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I came across a specific problem and looking for some algorithm for it. The problem to solve is as described below.

Let's say we have combinations like below

1 - 3 - 5

1 - 4 - 5

1 - 8 - 5

2 - 4 - 5

3 - 4 - 5

2 - 4 - 7

These combinations were generated from given sets, in this particular case let's say from




What I want to do is recreate sets from these combinations. I know for these combinations you have more than one solution, e.g.

1st solution

{1}, {3, 4, 8}, {5}

{2, 3}, {4}, {5}

{2}, {4}, {7}

2nd solution

{1}, {3, 8}, {5}

{1, 2, 3}, {4}, {5}

{2}, {4}, {7}

3rd solution

{1}, {3, 4, 8}, {5}

{3}, {4}, {5}

{2}, {4}, {5, 7}

But the final (optimal) solution would be the one with as little sets as possible or the random one in case they are all equivalent in terms of sets count.

Do algorithms for such a problem exist? I appreciate if anybody who has been dealing with this kind of problem can give me some hints.

EDIT: looks like what I'm looking for is a decomposition of n-ary product (Cartesian product for N)

EDIT: after more research on the topic I found out that the problem is known in a 'graph theory' as the 'minimum clique cover' problem

regards, baz

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Why do you need to compress it that way ? Do you need fast information retrieval once the data is compressed, it is a question of memory ? – Loïc Février Sep 24 '10 at 15:26
Hey Loic, maybe 'compress' wasn't the best term to describe it, no this is not the question of memory. Saving space is not a purpose here, it doesn't matter. What matters is the representation. – bazeusz Sep 25 '10 at 8:56

1 Answer 1

This is not really an answer, more an extended comment. Your 'compressed representations' do not, in fact save any space at all.

In the uncompressed representation you store:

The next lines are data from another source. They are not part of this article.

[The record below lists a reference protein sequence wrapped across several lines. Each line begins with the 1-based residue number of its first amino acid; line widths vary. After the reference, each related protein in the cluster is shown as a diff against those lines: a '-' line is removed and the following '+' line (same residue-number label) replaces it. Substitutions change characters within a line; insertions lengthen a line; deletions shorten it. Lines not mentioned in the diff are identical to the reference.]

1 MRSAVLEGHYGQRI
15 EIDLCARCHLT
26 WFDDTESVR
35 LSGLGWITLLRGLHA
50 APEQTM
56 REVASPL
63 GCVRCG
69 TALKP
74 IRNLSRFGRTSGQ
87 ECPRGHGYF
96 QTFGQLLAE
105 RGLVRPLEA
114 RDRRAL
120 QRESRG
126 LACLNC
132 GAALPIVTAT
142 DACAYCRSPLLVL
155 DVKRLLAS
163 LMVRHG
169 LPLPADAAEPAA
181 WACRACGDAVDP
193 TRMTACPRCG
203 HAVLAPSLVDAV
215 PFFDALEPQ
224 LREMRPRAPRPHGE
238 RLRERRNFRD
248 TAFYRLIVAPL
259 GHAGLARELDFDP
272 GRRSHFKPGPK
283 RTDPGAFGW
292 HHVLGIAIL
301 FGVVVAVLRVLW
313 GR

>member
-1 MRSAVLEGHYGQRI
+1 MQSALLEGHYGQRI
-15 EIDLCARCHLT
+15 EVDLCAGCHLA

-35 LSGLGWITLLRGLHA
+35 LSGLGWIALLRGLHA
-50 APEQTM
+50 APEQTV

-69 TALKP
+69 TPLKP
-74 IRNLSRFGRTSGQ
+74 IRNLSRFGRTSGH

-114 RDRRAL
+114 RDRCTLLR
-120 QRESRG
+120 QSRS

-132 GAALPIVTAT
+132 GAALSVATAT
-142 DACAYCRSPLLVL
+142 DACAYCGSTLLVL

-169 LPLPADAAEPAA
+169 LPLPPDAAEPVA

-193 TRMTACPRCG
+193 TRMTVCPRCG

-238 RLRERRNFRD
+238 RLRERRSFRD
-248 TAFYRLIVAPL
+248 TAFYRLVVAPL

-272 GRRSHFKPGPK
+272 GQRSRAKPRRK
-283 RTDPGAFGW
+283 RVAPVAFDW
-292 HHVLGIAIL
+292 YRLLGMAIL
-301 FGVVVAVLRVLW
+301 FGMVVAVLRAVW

• the rule that says that each group is made up of 3 symbols; and
  • 18 (in your example) symbols.

This can be stored in 1R+18S (where R is the space required to store a rule, S the space required to store a symbol)

In your supposed-to-be compressed representations you have to store:

  • the rule that says that each group is made up of 3 sets of symbols;
  • the symbols in each set; and
  • another symbol which delimits each set from the next.

In your first 'compressed' representation I count 1R+12S+8D (where D is the space required for storing one delimiter). If S==D then this is 1R+20S -- more than your uncompressed representation.

In your other two 'compressed' representations I count the same: 1R+12S+8D, and 1R+12S+8D.

I haven't figured out whether this non-compression is an essential feature of your proposal, or an accidental feature of the example you have chosen.

Do you mean, when you write that

the count of elements in combination is actually N

that some combinations will have 3 elements, others 4, others 2 or 5 etc ?

I suggest that you clarify your question.

EDIT: @bazeusz: now it seems that you are looking for the cartesian product of the sets.

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hey Mark, although saving a space is not a purpose here I don't agree with you.The compressed representation will reduce space needed to store it.Think about it as number arrays not strings,delimiters doesn't matter.It's more a representation in terms of a structure kept in memory.I'm getting data in an uncompressed form (internally as arrays of numbers) and I need to transform it to a compressed form The process would be reverse generating combinations from multiple sets.By N I'm thinking a solution should be generic and work for any N. But group only arrays with the same N. – bazeusz Sep 25 '10 at 9:12
@bazeusz: if saving space is not a consideration I suggest you modify the title of your question and remove the word 'compress'. And if saving space is not your objective, what is your question ? – High Performance Mark Sep 25 '10 at 14:44
@Mark: hey, it's looking for sets from cartesian product of these sets; do you know any existing algorithm? – bazeusz Oct 12 '10 at 19:01
@bazeusz: yes: foreach element in set 1, foreach element in set 2, foreach element in set3 (etc), write the sequence of elements. That's all there is to it. – High Performance Mark Oct 12 '10 at 19:30
@Mark: the process you described is you have some sets and you want to create cartesian product from it; and this one is obvious; but I'm interested in a situation when I have the results from such an operation and I want to recreate sets from which the results were created. So this is reversed operation to what you described. – bazeusz Oct 12 '10 at 19:52

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